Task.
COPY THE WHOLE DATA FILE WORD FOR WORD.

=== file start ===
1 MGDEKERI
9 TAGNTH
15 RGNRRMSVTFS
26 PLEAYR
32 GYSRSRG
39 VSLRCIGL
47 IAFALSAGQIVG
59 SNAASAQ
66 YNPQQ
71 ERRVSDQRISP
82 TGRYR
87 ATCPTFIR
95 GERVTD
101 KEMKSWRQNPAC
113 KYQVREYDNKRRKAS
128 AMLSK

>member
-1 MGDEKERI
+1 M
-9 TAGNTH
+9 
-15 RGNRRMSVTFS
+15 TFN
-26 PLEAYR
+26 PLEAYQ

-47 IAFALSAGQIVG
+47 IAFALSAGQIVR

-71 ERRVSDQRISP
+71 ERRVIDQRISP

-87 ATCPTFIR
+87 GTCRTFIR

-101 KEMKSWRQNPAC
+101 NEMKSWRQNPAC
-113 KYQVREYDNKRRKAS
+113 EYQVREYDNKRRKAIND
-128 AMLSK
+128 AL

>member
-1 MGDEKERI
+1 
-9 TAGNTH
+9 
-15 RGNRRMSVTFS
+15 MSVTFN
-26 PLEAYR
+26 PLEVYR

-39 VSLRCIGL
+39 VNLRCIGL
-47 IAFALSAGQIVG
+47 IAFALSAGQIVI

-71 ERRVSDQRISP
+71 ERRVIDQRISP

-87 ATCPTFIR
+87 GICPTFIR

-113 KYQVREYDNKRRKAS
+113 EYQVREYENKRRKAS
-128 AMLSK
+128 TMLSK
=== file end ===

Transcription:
1 MGDEKERI
9 TAGNTH
15 RGNRRMSVTFS
26 PLEAYR
32 GYSRSRG
39 VSLRCIGL
47 IAFALSAGQIVG
59 SNAASAQ
66 YNPQQ
71 ERRVSDQRISP
82 TGRYR
87 ATCPTFIR
95 GERVTD
101 KEMKSWRQNPAC
113 KYQVREYDNKRRKAS
128 AMLSK

>member
-1 MGDEKERI
+1 M
-9 TAGNTH
+9 
-15 RGNRRMSVTFS
+15 TFN
-26 PLEAYR
+26 PLEAYQ

-47 IAFALSAGQIVG
+47 IAFALSAGQIVR

-71 ERRVSDQRISP
+71 ERRVIDQRISP

-87 ATCPTFIR
+87 GTCRTFIR

-101 KEMKSWRQNPAC
+101 NEMKSWRQNPAC
-113 KYQVREYDNKRRKAS
+113 EYQVREYDNKRRKAIND
-128 AMLSK
+128 AL

>member
-1 MGDEKERI
+1 
-9 TAGNTH
+9 
-15 RGNRRMSVTFS
+15 MSVTFN
-26 PLEAYR
+26 PLEVYR

-39 VSLRCIGL
+39 VNLRCIGL
-47 IAFALSAGQIVG
+47 IAFALSAGQIVI

-71 ERRVSDQRISP
+71 ERRVIDQRISP

-87 ATCPTFIR
+87 GICPTFIR

-113 KYQVREYDNKRRKAS
+113 EYQVREYENKRRKAS
-128 AMLSK
+128 TMLSK